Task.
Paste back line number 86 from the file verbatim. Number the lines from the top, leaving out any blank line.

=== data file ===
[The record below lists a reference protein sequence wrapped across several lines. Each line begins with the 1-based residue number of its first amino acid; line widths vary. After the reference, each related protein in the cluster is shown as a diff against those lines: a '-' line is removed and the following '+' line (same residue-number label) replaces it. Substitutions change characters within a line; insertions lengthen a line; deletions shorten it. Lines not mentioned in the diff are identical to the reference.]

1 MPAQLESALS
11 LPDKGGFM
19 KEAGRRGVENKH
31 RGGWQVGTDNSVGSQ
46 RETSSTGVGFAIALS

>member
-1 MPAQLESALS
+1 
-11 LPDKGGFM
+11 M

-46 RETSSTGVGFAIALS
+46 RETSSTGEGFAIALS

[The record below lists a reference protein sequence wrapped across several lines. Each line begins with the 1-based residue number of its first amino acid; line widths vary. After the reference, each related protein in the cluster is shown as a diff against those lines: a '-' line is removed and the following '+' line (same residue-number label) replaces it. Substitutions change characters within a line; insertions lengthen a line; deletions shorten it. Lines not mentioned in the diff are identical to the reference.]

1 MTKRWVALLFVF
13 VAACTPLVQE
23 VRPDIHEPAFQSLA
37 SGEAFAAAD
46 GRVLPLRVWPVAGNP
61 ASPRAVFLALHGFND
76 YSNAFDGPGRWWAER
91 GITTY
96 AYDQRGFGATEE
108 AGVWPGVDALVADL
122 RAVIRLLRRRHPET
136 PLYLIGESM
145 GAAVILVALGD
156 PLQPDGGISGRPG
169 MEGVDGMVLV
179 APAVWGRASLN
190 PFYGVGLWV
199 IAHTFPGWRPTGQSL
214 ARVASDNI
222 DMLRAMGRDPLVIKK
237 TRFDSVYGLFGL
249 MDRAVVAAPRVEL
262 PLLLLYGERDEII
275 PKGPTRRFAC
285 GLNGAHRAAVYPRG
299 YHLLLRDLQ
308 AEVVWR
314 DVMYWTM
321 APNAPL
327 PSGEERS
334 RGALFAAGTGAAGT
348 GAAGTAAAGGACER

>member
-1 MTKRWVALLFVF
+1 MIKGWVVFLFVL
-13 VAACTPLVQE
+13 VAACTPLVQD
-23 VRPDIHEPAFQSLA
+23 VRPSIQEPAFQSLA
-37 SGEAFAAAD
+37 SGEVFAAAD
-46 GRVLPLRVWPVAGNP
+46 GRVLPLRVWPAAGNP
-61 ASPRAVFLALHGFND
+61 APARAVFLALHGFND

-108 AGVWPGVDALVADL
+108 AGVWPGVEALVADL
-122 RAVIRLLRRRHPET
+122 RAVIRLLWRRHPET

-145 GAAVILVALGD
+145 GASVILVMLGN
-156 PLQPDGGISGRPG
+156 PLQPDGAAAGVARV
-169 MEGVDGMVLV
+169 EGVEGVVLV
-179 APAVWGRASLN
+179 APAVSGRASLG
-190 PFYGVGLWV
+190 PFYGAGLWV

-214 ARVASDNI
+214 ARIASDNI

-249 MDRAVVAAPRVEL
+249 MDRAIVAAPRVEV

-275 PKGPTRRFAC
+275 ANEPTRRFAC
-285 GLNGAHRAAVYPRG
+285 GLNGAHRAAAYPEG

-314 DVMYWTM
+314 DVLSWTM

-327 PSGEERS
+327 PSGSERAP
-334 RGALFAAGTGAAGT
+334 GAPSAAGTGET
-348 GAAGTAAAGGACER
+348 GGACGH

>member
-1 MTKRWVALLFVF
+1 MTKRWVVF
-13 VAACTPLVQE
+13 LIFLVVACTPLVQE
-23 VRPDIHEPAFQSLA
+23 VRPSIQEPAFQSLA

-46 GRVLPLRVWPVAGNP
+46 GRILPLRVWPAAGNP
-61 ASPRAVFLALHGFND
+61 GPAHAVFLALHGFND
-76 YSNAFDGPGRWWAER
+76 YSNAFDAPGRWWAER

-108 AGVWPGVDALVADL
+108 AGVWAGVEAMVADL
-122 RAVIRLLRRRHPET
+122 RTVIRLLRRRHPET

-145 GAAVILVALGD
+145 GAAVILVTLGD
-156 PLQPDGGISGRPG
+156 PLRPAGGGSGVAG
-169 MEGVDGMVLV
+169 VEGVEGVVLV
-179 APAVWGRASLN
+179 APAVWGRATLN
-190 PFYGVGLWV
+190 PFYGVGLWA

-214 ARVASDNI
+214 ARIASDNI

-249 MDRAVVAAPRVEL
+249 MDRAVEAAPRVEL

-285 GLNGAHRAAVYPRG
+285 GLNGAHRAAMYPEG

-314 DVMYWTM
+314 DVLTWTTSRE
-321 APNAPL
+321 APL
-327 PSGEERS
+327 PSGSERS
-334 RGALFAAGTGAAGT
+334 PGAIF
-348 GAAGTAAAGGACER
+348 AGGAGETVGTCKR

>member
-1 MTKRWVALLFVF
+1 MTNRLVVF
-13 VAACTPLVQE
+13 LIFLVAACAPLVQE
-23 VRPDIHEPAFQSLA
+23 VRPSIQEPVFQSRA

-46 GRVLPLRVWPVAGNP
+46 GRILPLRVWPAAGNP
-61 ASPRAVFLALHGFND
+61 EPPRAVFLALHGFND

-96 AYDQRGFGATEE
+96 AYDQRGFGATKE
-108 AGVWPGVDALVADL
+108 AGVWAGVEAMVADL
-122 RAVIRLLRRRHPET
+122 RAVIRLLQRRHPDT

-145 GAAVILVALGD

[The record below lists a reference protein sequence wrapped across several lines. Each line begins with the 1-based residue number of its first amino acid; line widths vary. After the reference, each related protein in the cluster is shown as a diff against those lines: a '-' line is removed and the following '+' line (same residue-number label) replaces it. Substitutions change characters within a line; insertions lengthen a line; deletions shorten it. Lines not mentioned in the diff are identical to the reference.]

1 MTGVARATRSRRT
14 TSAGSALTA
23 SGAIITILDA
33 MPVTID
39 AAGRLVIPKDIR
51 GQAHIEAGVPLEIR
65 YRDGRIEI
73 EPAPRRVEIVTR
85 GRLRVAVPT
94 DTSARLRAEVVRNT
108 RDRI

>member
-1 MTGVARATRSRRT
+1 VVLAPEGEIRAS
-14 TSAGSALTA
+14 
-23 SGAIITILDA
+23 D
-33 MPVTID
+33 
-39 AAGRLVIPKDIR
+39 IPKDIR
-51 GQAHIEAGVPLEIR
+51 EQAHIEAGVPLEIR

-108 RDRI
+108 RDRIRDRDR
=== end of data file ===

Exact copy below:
-334 RGALFAAGTGAAGT